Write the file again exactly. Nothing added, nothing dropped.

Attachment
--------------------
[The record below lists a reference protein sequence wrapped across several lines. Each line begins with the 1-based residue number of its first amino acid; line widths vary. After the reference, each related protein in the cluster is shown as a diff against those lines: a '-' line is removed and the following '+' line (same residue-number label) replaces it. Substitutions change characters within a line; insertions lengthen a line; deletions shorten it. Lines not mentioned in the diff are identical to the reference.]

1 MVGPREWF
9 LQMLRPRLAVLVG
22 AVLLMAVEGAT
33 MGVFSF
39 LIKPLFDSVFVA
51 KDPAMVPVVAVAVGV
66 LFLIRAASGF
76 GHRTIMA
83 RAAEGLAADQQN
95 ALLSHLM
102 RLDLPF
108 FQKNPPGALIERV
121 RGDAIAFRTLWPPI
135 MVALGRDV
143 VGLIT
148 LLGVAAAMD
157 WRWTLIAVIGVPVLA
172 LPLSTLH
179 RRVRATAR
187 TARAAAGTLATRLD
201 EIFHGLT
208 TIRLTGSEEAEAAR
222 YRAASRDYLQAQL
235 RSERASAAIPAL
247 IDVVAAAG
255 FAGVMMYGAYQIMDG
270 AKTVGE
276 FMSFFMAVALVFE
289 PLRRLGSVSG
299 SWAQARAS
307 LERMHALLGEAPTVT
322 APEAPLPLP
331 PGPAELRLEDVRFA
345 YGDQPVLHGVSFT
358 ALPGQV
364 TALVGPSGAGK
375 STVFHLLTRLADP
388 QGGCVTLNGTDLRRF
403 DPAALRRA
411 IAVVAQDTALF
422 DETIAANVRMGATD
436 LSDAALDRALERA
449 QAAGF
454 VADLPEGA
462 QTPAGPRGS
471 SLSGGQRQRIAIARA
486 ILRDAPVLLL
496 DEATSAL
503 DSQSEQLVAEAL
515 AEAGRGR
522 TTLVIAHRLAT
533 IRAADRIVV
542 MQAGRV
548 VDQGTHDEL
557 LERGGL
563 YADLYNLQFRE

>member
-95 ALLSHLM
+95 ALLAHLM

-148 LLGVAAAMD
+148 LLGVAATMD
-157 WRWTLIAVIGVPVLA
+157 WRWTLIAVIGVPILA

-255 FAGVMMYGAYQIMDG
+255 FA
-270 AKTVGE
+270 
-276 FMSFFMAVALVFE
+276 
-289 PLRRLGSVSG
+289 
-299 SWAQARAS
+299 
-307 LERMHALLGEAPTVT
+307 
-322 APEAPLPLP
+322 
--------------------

[The record below lists a reference protein sequence wrapped across several lines. Each line begins with the 1-based residue number of its first amino acid; line widths vary. After the reference, each related protein in the cluster is shown as a diff against those lines: a '-' line is removed and the following '+' line (same residue-number label) replaces it. Substitutions change characters within a line; insertions lengthen a line; deletions shorten it. Lines not mentioned in the diff are identical to the reference.]

1 MVGPREWF
9 LQMLRPRLAVLVG
22 AVLLMAVEGAT
33 MGVFSF
39 LIKPLFDSVFVA
51 KDPAMVPVVAVAVGV
66 LFLIRAASGF
76 GHRTIMA
83 RAAEGLAADQQN
95 ALLSHLM
102 RLDLPF
108 FQKNPPGALIERV
121 RGDAIAFRTLWPPI
135 MVALGRDV
143 VGLIT
148 LLGVAAAMD
157 WRWTLIAVIGVPVLA
172 LPLSTLH
179 RRVRATAR
187 TARAAAGTLATRLD
201 EIFHGLT
208 TIRLTGSEEAEAAR
222 YRAASRDYLQAQL
235 RSERASAAIPAL
247 IDVVAAAG
255 FAGVMMYGAYQIMDG
270 AKTVGE
276 FMSFFMAVALVFE
289 PLRRLGSVSG
299 SWAQARAS
307 LERMHALLGEAPTVT
322 APEAPLPLP
331 PGPAELRLEDVRFA
345 YGDQPVLHGVSFT
358 ALPGQV
364 TALVGPSGAGK
375 STVFHLLTRLADP
388 QGGCVTLNGTDLRRF
403 DPAALRRA
411 IAVVAQDTALF
422 DETIAANVRMGATD
436 LSDAALDRALERA
449 QAAGF
454 VADLPEGA
462 QTPAGPRGS
471 SLSGGQRQRIAIARA
486 ILRDAPVLLL
496 DEATSAL
503 DSQSEQLVAEAL
515 AEAGRGR
522 TTLVIAHRLAT
533 IRAADRIVV
542 MQAGRV
548 VDQGTHDEL
557 LERGGL
563 YADLYNLQFRE

>member
-95 ALLSHLM
+95 ALLAHLM

-148 LLGVAAAMD
+148 LLGVAATMD
-157 WRWTLIAVIGVPVLA
+157 WRWTLIAVIGVPILA

-255 FAGVMMYGAYQIMDG
+255 FA
-270 AKTVGE
+270 
-276 FMSFFMAVALVFE
+276 
-289 PLRRLGSVSG
+289 
-299 SWAQARAS
+299 
-307 LERMHALLGEAPTVT
+307 
-322 APEAPLPLP
+322 